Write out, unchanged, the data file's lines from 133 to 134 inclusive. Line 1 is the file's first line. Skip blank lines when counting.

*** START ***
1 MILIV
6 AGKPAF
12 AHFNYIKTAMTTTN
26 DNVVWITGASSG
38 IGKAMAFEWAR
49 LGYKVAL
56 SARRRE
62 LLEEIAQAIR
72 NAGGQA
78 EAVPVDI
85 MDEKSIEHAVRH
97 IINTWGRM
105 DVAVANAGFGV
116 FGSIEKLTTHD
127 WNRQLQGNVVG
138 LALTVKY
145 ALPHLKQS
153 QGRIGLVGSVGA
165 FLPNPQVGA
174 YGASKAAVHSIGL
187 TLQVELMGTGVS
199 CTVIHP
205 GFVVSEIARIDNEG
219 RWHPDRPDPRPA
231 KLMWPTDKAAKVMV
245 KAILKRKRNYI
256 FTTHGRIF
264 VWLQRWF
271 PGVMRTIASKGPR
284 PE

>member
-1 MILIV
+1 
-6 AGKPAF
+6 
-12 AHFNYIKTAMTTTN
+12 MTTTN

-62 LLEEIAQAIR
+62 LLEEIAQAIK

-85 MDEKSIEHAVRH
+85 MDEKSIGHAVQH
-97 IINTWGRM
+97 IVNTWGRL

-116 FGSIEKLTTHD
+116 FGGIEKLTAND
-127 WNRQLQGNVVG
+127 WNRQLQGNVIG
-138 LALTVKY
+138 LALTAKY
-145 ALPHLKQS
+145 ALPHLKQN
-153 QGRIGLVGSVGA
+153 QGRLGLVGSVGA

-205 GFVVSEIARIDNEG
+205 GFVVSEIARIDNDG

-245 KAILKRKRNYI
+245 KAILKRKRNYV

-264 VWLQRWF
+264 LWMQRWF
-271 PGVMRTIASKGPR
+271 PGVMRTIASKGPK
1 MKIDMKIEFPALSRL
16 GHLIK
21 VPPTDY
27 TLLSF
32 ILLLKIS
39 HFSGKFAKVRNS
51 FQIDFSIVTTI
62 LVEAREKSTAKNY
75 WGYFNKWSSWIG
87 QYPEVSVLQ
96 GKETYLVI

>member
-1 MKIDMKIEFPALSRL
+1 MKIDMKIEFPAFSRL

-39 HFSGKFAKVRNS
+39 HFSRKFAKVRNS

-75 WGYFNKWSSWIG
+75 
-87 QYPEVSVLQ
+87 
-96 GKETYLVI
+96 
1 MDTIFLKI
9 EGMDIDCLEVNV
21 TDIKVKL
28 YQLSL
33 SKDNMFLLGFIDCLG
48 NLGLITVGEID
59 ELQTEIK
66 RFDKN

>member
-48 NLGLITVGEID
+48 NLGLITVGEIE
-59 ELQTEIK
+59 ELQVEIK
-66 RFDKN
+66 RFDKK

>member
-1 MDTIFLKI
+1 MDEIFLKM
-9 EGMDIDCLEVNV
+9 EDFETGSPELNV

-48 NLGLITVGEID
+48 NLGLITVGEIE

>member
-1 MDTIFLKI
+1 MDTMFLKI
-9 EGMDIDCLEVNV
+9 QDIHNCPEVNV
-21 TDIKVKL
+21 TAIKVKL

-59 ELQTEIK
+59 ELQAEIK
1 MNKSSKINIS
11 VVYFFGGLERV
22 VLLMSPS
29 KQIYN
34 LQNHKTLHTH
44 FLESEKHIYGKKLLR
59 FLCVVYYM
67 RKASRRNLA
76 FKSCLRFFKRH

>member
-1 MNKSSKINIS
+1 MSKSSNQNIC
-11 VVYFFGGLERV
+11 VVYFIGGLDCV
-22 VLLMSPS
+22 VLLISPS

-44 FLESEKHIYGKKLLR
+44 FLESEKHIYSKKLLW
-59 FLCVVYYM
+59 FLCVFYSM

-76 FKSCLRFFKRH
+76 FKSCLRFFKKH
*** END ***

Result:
-59 FLCVVYYM
+59 FLCVFYSM